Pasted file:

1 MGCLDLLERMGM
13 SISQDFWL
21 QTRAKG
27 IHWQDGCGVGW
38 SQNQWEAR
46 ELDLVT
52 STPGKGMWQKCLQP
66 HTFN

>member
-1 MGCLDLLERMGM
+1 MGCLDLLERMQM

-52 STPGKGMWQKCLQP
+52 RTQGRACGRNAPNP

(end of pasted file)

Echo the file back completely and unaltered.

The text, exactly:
1 MGCLDLLERMGM
13 SISQDFWL
21 QTRAKG
27 IHWQDGCGVGW
38 SQNQWEAR
46 ELDLVT
52 STPGKGMWQKCLQP
66 HTFN

>member
-1 MGCLDLLERMGM
+1 MGCLDLLERMQM

-52 STPGKGMWQKCLQP
+52 RTQGRACGRNAPNP